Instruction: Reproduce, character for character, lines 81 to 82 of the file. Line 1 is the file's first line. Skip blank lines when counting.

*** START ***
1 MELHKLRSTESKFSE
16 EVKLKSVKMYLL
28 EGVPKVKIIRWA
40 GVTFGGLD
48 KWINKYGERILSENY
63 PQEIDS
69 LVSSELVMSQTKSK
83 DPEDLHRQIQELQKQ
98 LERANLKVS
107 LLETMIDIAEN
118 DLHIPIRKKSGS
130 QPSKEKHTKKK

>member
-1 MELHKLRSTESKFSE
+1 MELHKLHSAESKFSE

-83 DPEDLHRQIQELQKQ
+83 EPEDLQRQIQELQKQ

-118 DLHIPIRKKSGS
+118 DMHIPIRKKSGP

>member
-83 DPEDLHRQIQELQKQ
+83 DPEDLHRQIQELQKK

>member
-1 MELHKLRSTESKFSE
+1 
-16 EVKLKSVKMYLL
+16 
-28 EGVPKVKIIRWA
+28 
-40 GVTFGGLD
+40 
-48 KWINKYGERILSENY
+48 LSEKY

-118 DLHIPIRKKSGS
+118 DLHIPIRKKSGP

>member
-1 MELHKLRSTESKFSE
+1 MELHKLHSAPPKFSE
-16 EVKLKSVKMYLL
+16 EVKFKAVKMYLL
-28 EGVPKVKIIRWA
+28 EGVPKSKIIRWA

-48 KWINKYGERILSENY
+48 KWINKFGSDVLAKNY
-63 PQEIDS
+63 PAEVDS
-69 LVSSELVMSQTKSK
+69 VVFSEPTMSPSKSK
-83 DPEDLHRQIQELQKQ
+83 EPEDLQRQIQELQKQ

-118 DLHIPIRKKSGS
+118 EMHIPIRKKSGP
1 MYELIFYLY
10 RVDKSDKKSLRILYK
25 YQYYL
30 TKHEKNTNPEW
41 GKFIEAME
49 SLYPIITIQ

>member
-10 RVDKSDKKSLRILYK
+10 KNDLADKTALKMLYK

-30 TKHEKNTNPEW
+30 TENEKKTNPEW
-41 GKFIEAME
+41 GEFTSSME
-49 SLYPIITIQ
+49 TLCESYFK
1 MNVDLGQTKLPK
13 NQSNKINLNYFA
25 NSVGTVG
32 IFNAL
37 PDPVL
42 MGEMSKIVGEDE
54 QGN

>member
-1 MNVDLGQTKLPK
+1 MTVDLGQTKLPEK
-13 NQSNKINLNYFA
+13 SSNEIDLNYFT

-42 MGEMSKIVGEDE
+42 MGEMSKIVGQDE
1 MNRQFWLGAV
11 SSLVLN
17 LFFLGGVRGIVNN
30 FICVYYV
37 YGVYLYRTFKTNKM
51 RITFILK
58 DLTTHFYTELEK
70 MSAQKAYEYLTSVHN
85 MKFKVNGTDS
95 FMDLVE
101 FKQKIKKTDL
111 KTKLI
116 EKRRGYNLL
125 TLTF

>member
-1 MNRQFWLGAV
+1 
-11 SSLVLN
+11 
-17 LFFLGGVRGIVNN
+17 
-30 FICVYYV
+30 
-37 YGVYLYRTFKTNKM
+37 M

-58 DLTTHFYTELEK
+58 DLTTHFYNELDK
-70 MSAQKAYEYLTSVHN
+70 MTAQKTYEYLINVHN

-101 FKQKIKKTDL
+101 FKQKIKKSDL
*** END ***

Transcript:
+42 MGEMSKIVGQDE
1 MNRQFWLGAV